With a decent smartphone and a little imagination, social media makes sharing this kind of content easier than ever. If you plan to use online content to create cashflow then use social media to let your audience know about your webinars and classes. Be clear on when they will take place, how to join and how to pay.

Be Helpful

This is a time when communities are pulling together to protect vulnerable community members and help flatten the curve. As a business, you have an opportunity to support your local, online and, customer communities by supporting official messaging and encouraging social distancing.

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Consider using your social media channels to share your own content to reinforce the message to stay safe and keep up social distancing. This could be in the form of a video of you or your staff members reinforcing the message. Or perhaps you know a health care professional who would be willing to share their story of working in the crisis to help you encourage people to stay home.

Get the Tone Right

No matter what your brand persona is, be it formal and corporate, edgy, or fun, in a crisis it needs to reflect the needs of your customers and community. During a crisis, people are drawn to positive and reassuring messaging. “The tone online has changed considerably across all channels during the current outbreak”, says, Rachel Bedford business writer at Dissertation Services and Simple Grad. “For the most part, brands are pushing sales and products less and encouraging health and mental wellbeing more”.

Adjusting your tone need not be a drastic change. Instead, incorporate the positive messaging into your brand. To achieve this, some businesses choose to share advice or inspiring quotes and stories but present them in their brand style. You might also consider sharing your own experiences from relatable situations in your life. A great example of this is astronaut Chris Hadfield who has been sharing tips on how to cope during isolation based on his experience of spending 166 days in space. A less extreme example is dancer Derek Hough who is using Tik Tok and Instagram to share how he has used art to cope with isolation when he has been injured and unable to leave the house.

How you use your social media channels during a crisis need only be temporary. It is a detour from your regular strategy which you should return to when the crisis has passed. At that time, review your social media strategy to apply lessons learned from during the crisis and to add in the segway from crisis communications to returning to normal. You never know, offering a different tone or online resource may just open up new opportunities.

Managing Your Brand Crisis

While crisis happen all over the world, sometimes it’s your own business which can end up having a crisis of its own. Using techniques known as social listening, you should be able to spot a potential crisis before it actually becomes a crisis. This takes a bit of skill and a bit of savvy with social media, but it’s not impossible for anyone to pick up.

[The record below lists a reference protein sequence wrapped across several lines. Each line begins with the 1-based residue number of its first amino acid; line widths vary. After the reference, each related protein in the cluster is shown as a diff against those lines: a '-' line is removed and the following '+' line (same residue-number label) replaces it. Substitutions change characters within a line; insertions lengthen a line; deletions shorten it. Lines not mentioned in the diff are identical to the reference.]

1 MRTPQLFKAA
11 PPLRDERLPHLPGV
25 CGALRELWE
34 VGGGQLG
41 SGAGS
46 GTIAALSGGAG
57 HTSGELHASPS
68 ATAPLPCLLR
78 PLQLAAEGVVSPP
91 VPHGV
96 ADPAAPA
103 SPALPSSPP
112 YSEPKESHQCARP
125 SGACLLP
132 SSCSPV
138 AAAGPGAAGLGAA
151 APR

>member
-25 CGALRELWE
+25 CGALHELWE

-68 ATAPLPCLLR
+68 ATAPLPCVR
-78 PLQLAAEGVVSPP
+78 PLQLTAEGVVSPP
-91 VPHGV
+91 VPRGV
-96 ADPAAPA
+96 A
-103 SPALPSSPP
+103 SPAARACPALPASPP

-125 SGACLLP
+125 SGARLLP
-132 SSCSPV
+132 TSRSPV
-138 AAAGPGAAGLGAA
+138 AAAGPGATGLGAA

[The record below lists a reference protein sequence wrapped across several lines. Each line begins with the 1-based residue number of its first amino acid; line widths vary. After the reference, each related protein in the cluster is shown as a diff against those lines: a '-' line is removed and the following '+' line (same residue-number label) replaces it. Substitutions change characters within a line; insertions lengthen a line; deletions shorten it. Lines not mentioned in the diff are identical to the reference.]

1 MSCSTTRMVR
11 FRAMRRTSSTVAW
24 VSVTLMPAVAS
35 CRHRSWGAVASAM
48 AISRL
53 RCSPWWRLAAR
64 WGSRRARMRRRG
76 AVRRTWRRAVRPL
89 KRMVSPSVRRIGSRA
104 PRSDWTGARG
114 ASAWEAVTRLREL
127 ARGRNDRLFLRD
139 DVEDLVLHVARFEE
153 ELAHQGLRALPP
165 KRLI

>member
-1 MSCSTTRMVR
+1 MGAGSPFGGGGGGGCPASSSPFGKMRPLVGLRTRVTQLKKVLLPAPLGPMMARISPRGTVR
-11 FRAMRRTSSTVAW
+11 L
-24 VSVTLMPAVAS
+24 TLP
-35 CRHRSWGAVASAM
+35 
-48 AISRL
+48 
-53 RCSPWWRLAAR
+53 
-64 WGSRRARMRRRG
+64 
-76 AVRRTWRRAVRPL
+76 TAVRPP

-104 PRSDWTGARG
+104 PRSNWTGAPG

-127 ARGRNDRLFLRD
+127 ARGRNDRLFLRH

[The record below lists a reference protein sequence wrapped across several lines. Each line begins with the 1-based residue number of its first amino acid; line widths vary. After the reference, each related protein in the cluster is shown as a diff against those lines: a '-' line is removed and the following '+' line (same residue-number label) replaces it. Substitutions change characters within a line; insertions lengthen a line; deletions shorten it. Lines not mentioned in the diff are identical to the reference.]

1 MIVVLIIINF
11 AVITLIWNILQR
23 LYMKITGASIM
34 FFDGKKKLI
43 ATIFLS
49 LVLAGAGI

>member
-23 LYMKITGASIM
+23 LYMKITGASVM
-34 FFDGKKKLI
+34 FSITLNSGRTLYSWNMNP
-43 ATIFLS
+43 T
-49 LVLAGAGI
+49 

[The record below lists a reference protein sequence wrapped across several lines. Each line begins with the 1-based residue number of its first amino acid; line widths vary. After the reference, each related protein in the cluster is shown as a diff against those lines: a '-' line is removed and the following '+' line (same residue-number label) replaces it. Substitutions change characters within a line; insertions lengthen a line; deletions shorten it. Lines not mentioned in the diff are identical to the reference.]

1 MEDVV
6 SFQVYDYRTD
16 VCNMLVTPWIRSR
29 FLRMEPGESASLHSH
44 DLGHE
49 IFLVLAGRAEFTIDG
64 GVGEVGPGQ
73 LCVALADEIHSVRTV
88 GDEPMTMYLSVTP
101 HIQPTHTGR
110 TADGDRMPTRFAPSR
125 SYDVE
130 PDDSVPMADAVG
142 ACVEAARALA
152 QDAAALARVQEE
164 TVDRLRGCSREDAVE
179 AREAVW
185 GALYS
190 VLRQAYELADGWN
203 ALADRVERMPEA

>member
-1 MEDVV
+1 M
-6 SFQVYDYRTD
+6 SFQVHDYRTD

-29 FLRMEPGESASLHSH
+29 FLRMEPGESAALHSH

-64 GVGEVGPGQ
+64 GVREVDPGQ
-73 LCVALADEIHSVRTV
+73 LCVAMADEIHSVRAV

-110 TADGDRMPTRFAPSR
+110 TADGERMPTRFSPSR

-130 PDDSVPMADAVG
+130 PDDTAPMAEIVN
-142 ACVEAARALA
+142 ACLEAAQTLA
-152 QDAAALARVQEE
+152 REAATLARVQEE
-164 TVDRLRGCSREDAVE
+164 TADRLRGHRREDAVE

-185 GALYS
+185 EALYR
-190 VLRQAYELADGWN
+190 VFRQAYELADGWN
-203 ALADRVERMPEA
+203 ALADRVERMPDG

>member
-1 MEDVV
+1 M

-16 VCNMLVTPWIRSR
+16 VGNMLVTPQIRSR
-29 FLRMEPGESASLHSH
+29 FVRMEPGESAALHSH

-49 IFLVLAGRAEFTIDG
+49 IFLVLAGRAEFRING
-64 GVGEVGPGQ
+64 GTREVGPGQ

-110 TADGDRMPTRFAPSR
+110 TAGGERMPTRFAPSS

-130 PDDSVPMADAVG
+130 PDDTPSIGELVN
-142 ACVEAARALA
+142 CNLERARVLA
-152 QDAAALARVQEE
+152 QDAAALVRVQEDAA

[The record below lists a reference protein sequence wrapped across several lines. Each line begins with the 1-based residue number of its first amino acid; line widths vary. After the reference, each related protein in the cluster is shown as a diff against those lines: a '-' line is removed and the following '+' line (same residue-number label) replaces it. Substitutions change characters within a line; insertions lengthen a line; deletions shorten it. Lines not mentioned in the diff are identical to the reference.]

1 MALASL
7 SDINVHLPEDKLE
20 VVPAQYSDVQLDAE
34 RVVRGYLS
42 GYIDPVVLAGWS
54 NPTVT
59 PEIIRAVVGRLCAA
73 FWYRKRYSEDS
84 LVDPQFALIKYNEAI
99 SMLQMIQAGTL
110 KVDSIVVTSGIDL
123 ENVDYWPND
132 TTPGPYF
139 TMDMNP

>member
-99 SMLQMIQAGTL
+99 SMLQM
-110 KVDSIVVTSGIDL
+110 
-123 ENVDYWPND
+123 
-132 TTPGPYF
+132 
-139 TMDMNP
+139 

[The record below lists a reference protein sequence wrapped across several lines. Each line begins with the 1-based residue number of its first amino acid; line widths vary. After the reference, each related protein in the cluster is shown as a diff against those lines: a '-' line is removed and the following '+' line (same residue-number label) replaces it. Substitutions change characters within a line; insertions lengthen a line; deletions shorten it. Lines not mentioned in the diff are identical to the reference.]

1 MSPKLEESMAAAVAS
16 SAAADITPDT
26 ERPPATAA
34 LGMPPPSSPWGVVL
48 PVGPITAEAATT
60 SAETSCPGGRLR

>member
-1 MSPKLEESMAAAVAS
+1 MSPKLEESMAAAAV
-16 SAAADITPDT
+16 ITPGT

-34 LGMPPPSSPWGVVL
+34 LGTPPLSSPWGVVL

A simple example is that your food business has released a new line of ready meals, but in the ready meals, someone has discovered some plastic and now several batches need to be recalled. This could be a brand’s worst nightmare, and there’s escaping the fact it’s probably going to end up on social media and will need to be dealt with fast and properly.

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What you do is head over to social media, a platform such as Twitter, and you keep an eye open for posts or trends that are gaining a lot of activity surrounding your business. You can also use your social sentiment analytic to judge quickly and accurately how people are referring to and feel about your business.

There are plenty of software applications and platforms out there that can help you track this figure, and you can even receive custom alerts that can notify you well in advance for when something needs to be sorted out quickly.

When something is happening and a potential crisis is unfolding, more often than not, you’re going to need to respond quickly. Remember, social media movements can devastate businesses, even more so when they’re ignored by the companies they’re addressing, so be fair, truthful, and try to be as understanding as possible.

Don’t Forget Security

Especially with the COVID-19 pandemic, the chances are a lot of your team has been in locked down, and you’ve authorized the team to remote work. This has been extremely popular over the last few months, and it’s almost guaranteed that more businesses than ever before will keep remote working procedures within their business after this specific crisis is over.

However, it’s important that security is maintained at all areas concerned. Let’s say someone is sat working at home and they have sensitive client, business, and customer information open on their computer. They step away from the computer to answer the phone. What are the risks here?

Well, aside from kids or partners logging onto the computer and accidentally deleting everything or creating errors in the information, you never know who’s going to be in your employee’s homes. What’s more, you never know whether their internet services are protected and secure.

Say your employees are working in a café on a public WiFi network. Is your business and customer data able to be stolen by people by either physically stealing the computer, or hacking into it via the internet connection? This is why you need to make sure you have an internet security protocol within your business.

This protocol can be whatever you want, but it should include rules likes making sure all computers are locked with a secure password whenever the employee is leaving it unattended. They should also use strong, not easy to guess passwords on all their accounts, and they should avoid using unsecure public internet connections where possible.

With security looked after and amplified as much as possible, you should be able to keep your business’s information and sensitive data secure, ensuring you don’t come across any problems to add to the already-developing crisis.